Earlier, Maya and 3ds Max are used for modeling and rigging Nkoza and Nankya, with iClone 3dxchange Expression Editor relied upon to prepare the characters for facial and body animation support in iClone.
Facial animation is then made possible with the Motion LIVE plug-in for iClone that connects with Faceware Studio to capture the actor’s facial animation.
The project is a family affair, with each of them donning the Mark IV HMC to carry out the motion-captured facial performances. “My wife plays a major part as a performance actor, and so does our daughter, who is the voice of little Nankya, and our son who is the voice actor of Nkoza,” states Solomon, who, as noted, is also particularly thankful for some of the new options available in Faceware Studio to help enable the animation workflow.
“I love the addition of video as one of the options for the media input type,” he says. “Previously there were two options one could use to read the performance of a voice actor; via webcam and via a sequence of images. In the current build, it’s now possible to add a video as the source to drive the facial animation of a 3D character.”
“This makes it possible to use video from my teammates who are overseas, especially when it comes to the character of Maama Nankya (Nkoza and Nankya’s mom) played by Diana Lwanga, who is based in the UK. We were able to use videos that she recorded remotely, to bring a number of shots to life using the video source feature in Faceware Studio.”
Another favorite Faceware Studio feature of Solomon’s is ‘animation tuning and motion effects’, one that he feels has become indispensable in Sowl Studios’ facial animation workflow.
“Being able to fine-tune the facial animation in real-time before recording the final takes is invaluable and has made our facial animation process so much faster. We are able to adjust facial elements like the head, mouth, eyes, and brows and see the results right away in iClone. Voice actors vary in their mannerisms, so for each take, we can save a profile for a specific voice actor and reload that whenever we have a new facial performance video take from them.”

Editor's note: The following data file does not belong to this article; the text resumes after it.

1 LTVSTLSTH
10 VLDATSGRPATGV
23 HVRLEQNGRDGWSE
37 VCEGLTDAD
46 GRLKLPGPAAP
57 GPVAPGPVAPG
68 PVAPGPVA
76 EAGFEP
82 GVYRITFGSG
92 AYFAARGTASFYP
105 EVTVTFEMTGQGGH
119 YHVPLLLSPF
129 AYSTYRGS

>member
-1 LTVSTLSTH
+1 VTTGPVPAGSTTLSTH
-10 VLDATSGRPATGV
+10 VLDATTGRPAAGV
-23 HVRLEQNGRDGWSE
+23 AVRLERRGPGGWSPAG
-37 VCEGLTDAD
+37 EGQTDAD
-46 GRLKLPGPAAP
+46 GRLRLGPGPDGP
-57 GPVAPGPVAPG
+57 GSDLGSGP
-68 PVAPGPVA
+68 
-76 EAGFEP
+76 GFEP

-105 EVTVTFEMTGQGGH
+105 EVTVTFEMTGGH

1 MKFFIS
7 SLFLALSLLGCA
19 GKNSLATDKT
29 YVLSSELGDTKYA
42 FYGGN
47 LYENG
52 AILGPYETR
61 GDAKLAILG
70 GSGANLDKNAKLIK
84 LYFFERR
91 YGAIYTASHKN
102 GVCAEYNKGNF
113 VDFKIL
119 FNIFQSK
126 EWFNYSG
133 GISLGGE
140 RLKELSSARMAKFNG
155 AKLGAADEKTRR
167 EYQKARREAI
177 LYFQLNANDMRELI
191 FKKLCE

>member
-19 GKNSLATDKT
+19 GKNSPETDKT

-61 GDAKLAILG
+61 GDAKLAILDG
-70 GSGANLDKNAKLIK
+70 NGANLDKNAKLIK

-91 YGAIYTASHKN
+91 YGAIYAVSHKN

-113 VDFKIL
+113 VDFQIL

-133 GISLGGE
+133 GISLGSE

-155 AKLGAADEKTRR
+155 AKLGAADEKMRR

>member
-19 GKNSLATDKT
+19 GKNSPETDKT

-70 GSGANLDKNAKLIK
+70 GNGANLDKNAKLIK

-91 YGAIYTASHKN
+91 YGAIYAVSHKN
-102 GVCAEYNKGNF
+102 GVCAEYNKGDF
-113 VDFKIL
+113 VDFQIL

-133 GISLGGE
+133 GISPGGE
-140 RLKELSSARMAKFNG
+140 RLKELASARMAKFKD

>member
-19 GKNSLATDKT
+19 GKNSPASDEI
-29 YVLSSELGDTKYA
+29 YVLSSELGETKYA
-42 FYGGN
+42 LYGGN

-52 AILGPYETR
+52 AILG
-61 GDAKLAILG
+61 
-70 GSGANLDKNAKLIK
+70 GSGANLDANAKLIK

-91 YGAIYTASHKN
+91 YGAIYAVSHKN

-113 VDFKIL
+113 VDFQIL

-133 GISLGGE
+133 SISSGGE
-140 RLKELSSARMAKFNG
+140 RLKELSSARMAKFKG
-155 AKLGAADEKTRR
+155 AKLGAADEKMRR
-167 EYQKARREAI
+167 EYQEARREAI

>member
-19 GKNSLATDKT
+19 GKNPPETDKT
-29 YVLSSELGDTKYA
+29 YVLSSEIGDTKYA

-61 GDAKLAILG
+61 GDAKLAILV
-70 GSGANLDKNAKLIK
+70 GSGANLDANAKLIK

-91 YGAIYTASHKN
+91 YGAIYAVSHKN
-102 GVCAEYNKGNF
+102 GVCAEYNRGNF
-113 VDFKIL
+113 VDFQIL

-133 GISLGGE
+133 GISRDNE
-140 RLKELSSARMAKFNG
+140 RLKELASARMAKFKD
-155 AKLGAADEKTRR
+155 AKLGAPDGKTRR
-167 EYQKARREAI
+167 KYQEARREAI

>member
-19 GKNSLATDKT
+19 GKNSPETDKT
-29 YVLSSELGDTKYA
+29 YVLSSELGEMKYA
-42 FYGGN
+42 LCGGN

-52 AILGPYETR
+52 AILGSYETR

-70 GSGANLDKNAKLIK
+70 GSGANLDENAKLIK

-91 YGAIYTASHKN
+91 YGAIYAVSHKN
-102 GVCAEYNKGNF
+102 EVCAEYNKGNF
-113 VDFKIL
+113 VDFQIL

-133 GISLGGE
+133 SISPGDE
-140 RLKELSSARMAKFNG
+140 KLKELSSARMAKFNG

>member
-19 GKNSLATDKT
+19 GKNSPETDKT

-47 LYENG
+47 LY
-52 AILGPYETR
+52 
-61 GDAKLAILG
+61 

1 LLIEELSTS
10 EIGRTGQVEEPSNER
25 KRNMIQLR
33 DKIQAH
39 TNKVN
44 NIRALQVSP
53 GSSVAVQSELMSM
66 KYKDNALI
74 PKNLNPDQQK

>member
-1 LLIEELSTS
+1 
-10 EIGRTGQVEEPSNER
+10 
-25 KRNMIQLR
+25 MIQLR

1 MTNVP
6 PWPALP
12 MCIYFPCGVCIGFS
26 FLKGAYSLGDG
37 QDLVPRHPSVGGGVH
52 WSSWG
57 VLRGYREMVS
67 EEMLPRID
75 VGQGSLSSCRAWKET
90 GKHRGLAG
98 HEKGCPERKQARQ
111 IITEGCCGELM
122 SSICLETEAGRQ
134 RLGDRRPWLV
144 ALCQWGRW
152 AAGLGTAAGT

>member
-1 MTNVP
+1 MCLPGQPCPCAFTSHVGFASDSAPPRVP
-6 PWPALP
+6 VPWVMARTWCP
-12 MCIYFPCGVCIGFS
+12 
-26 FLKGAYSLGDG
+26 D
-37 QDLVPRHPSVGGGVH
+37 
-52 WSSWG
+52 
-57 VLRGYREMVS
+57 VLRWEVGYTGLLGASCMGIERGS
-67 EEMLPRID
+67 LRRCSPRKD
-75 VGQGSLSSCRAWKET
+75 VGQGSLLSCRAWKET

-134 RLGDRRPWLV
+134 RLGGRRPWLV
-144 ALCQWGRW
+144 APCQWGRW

The need to carry out production on Nkoza and Nankya with limited resources and to do so remotely, owing to the pandemic, is one aspect of Sowl Studios’ production that has benefited greatly from using Faceware Studio, notes Solomon.
He says, though, that this has meant that careful planning of voice recording and facial animation is crucial. Asked what advice he might give fellow creators in that regard, Solomon centers on the preparation of the voice actors in advance.
“The lighting and facial orientation of the voice actor are very important. We do our best to over-communicate about lighting and the position of the camera the voice actor is using.
Solomon says he is excited to continue to use Faceware’s Mark IV HMC and Faceware Studio, along with the Xsens and other workflows, to process all the voice actor videos for new characters in the Nkoza and Nankya universe, and try out new workflows to speed up animation renders, such as working in Unreal Engine via iClone’s Unreal Live Link—all the while doing this with an indie set-up in mind.
Sowl Studios is constantly generating new Nkoza and Nankya animated content, and expanding the different languages, games and animated video available in the app.
Being able to achieve this remotely, nimbly and with so few people is key.
“I am super grateful to our small but mighty team,” remarks Solomon, “without whom we wouldn’t have made progress and created a product that is making a difference in these trying times.”